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‘Why religion deserves a place in ‘secular’ medicine’ (J Med Ethics, published online 24 April 2014) has provoked three commentaries—one each from Kevin R Smith, Brian D Earp and Xavier Symons. I am grateful to all of these for taking the time and trouble. In the response that follows the constraints of space have precluded me from being comprehensive and required me to be terse.
Kevin Smith objects to my argument in favour of religion's place at the ‘secular’ table of deliberation about medical ethics on the following grounds: religious ethics are not universal, many of their claims appeal to God's authority rather than to reason, they fail to take into account the possibilities that modern technology offers, when they are rational they cease to be religious, and it is incapable of the give-and-take of rational exchange. In contrast, Smith tells us, ‘secular’ ethics in general are based on a set of principles that are open to rational analysis, and utilitarianism in particular has the potential to attract universal agreement ‘because happiness and suffering … are respectively high valued and strongly deprecated by virtually all agents’.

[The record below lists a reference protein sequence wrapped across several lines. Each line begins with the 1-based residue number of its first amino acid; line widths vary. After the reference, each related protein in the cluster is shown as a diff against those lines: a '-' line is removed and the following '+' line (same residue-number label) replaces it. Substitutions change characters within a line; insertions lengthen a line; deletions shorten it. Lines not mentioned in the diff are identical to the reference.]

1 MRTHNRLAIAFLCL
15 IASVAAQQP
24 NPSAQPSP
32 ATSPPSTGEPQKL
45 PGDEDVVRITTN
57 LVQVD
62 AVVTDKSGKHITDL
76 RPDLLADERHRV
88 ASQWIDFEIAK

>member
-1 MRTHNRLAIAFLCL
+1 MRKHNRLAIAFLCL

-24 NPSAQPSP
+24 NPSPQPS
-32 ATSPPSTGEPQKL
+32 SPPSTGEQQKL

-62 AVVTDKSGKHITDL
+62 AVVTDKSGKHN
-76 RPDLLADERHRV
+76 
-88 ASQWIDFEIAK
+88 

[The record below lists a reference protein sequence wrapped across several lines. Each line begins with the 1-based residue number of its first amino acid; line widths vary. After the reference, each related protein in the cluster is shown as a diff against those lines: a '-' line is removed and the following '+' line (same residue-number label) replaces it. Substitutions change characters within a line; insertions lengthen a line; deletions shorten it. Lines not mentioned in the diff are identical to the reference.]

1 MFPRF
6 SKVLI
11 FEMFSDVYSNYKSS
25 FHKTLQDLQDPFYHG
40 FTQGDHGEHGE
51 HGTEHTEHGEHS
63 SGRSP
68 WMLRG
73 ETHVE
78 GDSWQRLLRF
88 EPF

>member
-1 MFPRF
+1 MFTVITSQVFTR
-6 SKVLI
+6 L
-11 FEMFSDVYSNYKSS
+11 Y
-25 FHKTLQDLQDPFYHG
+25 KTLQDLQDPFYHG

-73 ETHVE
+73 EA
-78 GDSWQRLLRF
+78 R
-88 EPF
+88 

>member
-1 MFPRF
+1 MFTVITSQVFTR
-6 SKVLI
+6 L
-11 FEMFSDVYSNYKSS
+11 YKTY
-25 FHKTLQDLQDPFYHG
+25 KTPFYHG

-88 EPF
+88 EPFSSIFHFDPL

Smith seems unaware of how controversial his narrow concept of reason is, adopts a simplistic understanding of the relationship between reason and authority, fails to distinguish between popular religion and the academic discipline of religious ethics, writes unfairly about contemporary developments in the latter, neglects to acknowledge the strength of opposition within moral philosophy to utilitarianism, and entertains a utopian view of the possibility of universal ethical consensus. On the other hand, the issue he raises about the relationship between the nature of the religious ethicist's ethical reasons and their relationship to his religious convictions is a crucial one, and it deserves more clarity than I gave it in my article. I shall …
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